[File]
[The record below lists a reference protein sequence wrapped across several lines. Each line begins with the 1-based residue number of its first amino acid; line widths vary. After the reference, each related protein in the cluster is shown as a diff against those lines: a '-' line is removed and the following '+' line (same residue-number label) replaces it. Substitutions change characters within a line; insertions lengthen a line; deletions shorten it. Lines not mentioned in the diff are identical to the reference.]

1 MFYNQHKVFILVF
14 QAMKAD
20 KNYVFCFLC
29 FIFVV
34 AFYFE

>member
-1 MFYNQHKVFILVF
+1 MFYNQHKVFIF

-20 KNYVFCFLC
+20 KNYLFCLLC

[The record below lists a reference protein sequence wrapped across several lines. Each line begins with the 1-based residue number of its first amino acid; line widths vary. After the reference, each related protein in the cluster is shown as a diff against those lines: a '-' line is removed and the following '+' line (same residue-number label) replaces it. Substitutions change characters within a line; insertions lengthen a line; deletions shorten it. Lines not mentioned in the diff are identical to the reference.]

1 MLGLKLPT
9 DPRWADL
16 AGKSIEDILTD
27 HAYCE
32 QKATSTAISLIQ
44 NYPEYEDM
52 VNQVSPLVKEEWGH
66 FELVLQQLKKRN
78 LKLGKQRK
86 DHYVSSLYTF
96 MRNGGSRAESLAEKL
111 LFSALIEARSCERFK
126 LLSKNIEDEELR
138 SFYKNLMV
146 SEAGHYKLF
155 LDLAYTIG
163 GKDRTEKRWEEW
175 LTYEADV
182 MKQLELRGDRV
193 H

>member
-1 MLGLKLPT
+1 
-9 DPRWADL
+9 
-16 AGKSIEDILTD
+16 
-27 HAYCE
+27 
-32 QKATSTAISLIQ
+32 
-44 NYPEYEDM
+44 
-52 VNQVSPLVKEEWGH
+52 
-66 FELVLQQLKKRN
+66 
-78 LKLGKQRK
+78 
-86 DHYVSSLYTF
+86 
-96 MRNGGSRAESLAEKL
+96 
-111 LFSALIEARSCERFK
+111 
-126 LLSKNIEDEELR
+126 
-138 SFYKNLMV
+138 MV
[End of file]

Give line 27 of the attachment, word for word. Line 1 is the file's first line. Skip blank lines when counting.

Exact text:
146 SEAGHYKLF